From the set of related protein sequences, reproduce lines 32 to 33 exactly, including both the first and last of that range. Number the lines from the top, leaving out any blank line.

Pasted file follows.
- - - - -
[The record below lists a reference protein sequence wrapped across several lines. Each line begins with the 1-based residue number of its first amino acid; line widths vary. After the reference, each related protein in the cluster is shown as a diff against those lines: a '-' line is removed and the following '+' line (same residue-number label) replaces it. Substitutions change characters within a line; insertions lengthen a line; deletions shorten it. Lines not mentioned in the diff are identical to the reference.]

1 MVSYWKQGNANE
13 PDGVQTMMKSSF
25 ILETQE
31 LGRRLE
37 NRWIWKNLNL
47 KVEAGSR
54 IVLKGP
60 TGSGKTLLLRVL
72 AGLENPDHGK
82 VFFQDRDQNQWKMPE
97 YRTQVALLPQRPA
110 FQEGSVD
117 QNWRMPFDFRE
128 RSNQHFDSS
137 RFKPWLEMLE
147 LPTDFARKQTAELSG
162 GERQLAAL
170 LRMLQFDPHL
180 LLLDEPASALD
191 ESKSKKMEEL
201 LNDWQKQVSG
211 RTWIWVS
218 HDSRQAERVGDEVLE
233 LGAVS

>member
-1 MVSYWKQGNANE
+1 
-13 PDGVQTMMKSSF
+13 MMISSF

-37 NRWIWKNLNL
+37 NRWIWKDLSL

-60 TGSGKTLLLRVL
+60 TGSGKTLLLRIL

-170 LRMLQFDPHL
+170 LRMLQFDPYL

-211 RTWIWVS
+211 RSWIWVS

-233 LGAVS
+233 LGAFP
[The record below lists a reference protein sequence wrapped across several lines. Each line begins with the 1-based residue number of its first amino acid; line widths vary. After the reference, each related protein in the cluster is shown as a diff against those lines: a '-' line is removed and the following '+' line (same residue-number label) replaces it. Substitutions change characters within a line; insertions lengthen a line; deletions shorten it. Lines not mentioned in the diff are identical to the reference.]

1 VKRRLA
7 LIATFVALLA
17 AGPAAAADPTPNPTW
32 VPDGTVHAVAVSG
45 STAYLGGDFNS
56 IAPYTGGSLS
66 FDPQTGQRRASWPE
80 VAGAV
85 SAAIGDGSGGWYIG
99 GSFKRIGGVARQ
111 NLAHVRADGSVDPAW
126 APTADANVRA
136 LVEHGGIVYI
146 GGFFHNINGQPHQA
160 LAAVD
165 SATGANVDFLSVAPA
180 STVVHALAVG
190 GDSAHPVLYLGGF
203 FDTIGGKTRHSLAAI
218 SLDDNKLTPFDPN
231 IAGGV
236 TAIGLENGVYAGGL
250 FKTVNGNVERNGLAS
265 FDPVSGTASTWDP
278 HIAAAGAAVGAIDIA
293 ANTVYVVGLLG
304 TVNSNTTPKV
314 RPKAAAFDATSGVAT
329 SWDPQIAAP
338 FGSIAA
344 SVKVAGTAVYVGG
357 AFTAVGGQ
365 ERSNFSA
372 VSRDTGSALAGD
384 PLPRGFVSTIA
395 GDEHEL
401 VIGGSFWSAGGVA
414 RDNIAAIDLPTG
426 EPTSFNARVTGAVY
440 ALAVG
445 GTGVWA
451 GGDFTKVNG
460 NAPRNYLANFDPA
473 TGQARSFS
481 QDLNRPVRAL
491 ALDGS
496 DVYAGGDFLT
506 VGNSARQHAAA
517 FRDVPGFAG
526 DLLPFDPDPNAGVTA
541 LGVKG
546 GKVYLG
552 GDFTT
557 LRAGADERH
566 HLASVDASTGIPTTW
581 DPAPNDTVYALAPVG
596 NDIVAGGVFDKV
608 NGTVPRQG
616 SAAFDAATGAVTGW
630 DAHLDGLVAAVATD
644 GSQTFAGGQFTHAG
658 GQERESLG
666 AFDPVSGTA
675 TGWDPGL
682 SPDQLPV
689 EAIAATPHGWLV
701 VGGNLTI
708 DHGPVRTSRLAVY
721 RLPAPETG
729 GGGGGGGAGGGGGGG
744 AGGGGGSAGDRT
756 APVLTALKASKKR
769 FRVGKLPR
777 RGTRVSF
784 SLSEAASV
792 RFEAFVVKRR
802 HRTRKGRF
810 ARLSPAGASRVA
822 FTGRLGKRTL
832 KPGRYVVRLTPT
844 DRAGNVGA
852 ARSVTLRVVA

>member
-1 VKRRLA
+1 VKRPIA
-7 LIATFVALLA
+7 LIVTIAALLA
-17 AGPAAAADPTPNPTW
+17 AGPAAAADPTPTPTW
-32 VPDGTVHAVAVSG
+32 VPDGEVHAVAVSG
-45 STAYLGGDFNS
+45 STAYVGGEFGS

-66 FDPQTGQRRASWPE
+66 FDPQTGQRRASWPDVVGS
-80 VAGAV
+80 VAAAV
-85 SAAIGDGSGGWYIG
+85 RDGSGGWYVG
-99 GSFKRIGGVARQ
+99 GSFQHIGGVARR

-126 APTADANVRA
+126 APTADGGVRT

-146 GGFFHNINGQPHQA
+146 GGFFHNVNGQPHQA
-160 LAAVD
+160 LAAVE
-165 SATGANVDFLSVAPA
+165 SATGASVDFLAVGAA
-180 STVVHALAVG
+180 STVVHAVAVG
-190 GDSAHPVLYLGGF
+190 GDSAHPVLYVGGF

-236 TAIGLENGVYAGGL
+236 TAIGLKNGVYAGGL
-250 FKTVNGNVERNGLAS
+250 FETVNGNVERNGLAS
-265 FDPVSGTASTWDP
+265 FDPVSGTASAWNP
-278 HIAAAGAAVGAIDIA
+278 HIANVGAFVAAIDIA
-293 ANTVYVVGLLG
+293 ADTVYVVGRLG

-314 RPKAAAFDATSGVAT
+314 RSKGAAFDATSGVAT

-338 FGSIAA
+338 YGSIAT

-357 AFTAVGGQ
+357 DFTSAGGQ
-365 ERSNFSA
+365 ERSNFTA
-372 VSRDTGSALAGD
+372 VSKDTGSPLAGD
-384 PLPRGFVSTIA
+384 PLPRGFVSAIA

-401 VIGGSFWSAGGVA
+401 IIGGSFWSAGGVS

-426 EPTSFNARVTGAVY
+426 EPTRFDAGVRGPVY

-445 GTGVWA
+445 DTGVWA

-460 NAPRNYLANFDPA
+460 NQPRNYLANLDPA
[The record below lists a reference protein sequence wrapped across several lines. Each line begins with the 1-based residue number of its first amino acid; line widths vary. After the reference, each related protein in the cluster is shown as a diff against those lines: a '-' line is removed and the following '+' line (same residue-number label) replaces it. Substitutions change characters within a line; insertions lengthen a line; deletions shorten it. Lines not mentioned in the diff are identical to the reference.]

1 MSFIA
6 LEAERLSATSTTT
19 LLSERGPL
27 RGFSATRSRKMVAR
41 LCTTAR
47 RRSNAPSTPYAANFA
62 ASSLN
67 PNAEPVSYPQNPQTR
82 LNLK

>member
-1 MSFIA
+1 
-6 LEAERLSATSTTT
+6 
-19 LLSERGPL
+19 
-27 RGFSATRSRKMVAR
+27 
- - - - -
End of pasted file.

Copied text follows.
+37 NRWIWKDLSL

-60 TGSGKTLLLRVL